Intratumoral delivery of drugs, enabling increased local concentrations in the tumor
microenvironment, might be superior to systemic administration in promoting antitumor activity and
minimizing the systemic side effects of some drugs. Unfortunately, not all human cancers are
amenable to drug injection into the tumor site. Lung cancers are candidate tumors for taking
advantage of local delivery, being accessible via the endobronchial space by aerosol administration.
Inhalation of aerosolized drugs is a promising option in the management of lung diseases and
currently represents the standard treatment for asthma and chronic obstructive pulmonary disease.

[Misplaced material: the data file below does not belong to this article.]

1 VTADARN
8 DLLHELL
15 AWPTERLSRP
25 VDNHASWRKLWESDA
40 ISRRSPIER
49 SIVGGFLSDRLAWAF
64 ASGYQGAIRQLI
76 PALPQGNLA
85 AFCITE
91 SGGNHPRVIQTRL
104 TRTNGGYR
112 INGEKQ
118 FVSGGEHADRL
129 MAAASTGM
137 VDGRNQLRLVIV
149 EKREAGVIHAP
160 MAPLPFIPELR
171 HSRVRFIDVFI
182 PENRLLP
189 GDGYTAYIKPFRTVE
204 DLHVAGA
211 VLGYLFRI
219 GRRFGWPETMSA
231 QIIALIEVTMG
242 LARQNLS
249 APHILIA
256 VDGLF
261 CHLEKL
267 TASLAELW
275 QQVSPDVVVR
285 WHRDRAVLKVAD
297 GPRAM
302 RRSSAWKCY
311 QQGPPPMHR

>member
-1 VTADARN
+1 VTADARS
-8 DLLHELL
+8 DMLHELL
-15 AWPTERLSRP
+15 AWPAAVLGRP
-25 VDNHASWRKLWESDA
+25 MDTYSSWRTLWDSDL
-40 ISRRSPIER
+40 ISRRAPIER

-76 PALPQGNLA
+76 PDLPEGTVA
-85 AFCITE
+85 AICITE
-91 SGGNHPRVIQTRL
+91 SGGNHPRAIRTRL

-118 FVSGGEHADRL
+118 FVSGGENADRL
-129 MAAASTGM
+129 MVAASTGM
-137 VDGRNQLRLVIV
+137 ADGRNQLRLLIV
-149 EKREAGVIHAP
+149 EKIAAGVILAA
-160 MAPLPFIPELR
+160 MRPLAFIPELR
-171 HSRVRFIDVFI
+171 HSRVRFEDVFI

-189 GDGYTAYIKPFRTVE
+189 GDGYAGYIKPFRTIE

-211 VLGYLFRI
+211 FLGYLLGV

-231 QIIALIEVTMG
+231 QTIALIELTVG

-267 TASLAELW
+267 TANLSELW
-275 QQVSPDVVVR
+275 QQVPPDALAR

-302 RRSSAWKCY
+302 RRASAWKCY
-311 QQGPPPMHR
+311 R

Besides a high local concentration, the advantages of aerosol administration of medications to the lung include reduced
distribution to the systemic circulation and pain- and needle-free delivery. Several therapeutic agents have been explored
for inhalation in lung malignancies, including chemotherapeutic agents, cytokines, Toll-like receptor agonists, monoclonal
antibodies, genes and antisense oligonucleotides, demonstrating the feasibility of aerosol delivery, the potential antitumor
effects and the reduced side effects compared with systemic treatment. In this review we summarize preclinical and
clinical data regarding aerosol delivery of these drugs in the treatment of lung cancer.
Keywords: Aerosol delivery, chemotherapy, cytokines, gene therapy, lung cancer, monoclonal antibodies, Toll-like receptor
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